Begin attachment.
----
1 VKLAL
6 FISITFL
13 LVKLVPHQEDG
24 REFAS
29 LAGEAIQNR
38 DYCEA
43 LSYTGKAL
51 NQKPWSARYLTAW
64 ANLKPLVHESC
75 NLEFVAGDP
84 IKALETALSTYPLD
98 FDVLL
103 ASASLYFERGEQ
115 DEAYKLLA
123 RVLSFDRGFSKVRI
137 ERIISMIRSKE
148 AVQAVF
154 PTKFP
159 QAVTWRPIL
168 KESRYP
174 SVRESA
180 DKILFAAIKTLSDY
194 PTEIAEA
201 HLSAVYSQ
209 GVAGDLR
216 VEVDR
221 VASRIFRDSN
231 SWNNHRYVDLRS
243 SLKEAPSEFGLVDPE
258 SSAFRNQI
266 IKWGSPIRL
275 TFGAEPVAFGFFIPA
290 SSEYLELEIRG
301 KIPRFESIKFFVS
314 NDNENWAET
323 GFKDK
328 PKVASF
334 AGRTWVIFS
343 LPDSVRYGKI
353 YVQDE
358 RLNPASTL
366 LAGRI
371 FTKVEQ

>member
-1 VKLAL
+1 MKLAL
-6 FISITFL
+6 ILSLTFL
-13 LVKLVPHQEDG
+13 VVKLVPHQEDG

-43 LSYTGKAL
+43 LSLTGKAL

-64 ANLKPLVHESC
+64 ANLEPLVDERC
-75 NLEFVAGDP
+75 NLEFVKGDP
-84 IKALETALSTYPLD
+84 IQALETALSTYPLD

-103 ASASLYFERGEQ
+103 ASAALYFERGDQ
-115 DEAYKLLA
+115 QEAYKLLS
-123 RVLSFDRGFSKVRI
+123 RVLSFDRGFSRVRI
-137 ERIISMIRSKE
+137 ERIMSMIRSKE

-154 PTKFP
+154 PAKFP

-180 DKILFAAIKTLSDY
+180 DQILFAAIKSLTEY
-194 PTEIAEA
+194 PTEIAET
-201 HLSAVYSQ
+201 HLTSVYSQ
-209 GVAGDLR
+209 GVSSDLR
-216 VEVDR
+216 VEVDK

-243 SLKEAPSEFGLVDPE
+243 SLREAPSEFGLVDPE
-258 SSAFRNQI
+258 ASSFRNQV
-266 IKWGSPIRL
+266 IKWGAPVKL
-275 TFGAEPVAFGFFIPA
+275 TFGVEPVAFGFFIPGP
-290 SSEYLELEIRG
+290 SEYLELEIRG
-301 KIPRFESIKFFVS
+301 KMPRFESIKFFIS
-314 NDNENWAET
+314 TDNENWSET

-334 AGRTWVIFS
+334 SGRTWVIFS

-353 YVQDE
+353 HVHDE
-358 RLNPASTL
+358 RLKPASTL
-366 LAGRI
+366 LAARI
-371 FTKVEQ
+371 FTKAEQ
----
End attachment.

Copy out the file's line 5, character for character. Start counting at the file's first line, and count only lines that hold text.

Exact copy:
29 LAGEAIQNR